Recent documents submitted to the City of Toronto have revealed the latest plans for East Harbour, a massive development on the site of the former Unilever Soap Factory where the Don River meets Lake Shore Boulevard. The most striking change from previous versions is the addition of nine residential towers to the mix, which would bring approximately 4,300 units to an area otherwise dedicated to employment.
That change has ruffled some feathers. The former industrial site sits within one of 29 “provincially significant employment zones” in Ontario, and its current zoning does not allow for residential uses. Employment zones are intended to protect important centres of employment from encroachment by other uses which might represent more lucrative development opportunities.
The prior master-plan, put together before previous owners First Gulf sold the land to Cadillac Fairview, was—along with an extensive public realm—exclusively employment-focused. That plan was approved by City Council in Summer 2018.
It is not clear yet whether the Province of Ontario will use a Minister’s Zoning Ordinance (MZO) to bypass municipal zoning rules, as they have recently—and controversially—done for other nearby developments. What is clear is that they are prepared to work with Cadillac Fairview to build a “complete community” with “a diverse range of commercial space, residential space, retail, food, cultural uses, and outdoor space”—something that will likely require Provincial involvement in some capacity.
And indeed, the most recent plan by Adamson Associates Architects and OJB Landscape Architecture includes all of those things. There are now planned to be a total of eighteen towers, with heights ranging from 75m to 214m, and encompassing 926,000 m² of commercial space, 302,000 m² of residential space, and 15,000 m² of open space—including an additional 4,700 m² of parkland over previous plans.
This massive programme would be split into four quadrants delineated by the site’s two major axes: an extension of Broadview Avenue running north-south, and a new street called East Harbour Boulevard running east-west. Density would be concentrated in the two northern quadrants, with height stepping down towards the south and the east.
Each quadrant would be developed as its own phase, bringing the total number of planned phases up from three to four.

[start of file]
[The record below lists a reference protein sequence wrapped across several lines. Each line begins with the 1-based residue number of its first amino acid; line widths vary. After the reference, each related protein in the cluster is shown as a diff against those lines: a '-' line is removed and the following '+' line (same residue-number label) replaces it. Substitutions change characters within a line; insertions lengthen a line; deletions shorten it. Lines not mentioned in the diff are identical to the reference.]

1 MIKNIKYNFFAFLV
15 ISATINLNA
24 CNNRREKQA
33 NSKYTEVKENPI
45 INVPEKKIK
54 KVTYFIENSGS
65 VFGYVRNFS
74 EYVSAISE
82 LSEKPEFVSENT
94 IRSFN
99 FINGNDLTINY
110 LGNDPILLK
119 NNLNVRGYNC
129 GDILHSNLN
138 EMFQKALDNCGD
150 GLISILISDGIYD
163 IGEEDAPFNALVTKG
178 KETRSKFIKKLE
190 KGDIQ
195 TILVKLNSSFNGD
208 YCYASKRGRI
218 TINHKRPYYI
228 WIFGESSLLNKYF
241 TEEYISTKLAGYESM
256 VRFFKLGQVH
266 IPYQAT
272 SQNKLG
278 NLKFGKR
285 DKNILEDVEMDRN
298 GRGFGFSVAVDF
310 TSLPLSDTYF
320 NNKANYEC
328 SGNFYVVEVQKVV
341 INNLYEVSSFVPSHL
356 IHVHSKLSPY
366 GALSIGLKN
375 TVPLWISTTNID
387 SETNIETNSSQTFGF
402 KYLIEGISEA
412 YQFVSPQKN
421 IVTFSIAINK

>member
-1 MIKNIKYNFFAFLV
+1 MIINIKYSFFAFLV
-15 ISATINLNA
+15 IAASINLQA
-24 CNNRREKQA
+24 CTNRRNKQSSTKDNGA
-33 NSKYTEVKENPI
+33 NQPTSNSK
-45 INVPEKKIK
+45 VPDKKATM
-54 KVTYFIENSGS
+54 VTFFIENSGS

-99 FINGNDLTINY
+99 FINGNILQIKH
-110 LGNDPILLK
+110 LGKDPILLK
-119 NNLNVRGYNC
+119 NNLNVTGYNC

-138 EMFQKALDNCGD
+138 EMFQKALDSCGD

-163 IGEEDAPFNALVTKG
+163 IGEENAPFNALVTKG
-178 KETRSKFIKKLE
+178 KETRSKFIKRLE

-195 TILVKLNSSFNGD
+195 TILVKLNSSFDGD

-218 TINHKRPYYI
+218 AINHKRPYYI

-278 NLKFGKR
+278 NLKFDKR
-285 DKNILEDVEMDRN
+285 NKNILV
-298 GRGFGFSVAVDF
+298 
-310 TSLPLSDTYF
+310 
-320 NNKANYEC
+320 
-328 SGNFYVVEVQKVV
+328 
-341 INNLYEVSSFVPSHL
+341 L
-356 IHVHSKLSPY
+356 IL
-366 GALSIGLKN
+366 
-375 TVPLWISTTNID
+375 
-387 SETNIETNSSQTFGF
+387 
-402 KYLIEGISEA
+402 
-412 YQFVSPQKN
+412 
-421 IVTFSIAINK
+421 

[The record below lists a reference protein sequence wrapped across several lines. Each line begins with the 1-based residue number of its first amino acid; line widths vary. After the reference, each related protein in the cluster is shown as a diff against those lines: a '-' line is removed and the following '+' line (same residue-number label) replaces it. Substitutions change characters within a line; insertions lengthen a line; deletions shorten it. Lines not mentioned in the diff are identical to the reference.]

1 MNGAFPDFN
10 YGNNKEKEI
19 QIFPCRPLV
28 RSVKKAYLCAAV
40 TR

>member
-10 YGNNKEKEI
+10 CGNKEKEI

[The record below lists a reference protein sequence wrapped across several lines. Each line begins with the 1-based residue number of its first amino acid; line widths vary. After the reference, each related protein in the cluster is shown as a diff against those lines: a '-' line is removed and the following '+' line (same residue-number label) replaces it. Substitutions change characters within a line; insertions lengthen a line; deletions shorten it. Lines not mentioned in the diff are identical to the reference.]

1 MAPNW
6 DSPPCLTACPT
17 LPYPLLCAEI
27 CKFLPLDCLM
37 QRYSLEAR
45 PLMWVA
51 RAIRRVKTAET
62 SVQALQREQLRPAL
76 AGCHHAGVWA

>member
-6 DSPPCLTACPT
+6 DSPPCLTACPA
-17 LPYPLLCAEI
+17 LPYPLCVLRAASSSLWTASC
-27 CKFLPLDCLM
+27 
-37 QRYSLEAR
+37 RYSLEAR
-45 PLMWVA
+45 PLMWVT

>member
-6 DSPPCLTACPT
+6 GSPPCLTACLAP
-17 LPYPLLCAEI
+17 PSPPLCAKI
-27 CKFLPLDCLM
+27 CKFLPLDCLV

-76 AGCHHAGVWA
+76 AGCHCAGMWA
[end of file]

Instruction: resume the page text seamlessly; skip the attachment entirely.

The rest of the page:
Quadrant 1, in the north-west corner and closest to the planned East Harbour transit hub, is planned to include the district’s signature office building and open space. East Harbour Plaza—formerly Soap Factory Plaza—would connect the transit hub to the rest of the site, and is envisioned as a focal point for the new neighbourhood.
Quadrant 2 would feature a similarly tall (214m) office tower, as well as another “transit plaza.” A pedestrian network would connect this northern area to both the residential towers on the site’s periphery as well as the neighbourhood’s southern half.
Quadrants 3 and 4 would each feature office towers on Broadview, with residential towers behind.
In addition to the privately-owned public plazas scattered across the four quadrants, three parks are also planned for the neighbourhood. East Harbour Park, planned as a destination on the west side of the site closest to the Don River, remains substantially unchanged from the previous master plan, but it has now been joined by two new parks: a Community Park and a Neighbourhood Park. Planned for the eastern, more residential side of the new neighbourhood, these parks are intended to serve the local community more specifically.
All of the new parkland, as distinct from the plazas mentioned earlier, would be conveyed to the City, becoming publicly-owned.
One more significant change to the plan is conspicuous by its absence; the Soap Factory building, which would have been a centrepiece of the previous master plan, is no longer planned to be preserved.
It should be emphasized that details will undoubtedly continue to change as the planning process continues. In several key ways the current plan is hardly recognizable from the master plan approved three years ago. Whether it will more closely resemble what is eventually built remains to be seen. Whatever the end result, there is little doubt that East Harbour will have an incredible impact on Toronto’s East End, and the city as a whole.
You can learn more from our Database file for the project, linked below. If you’d like to, you can join in on the conversation in the associated Project Forum thread, or leave a comment in the space provided on this page.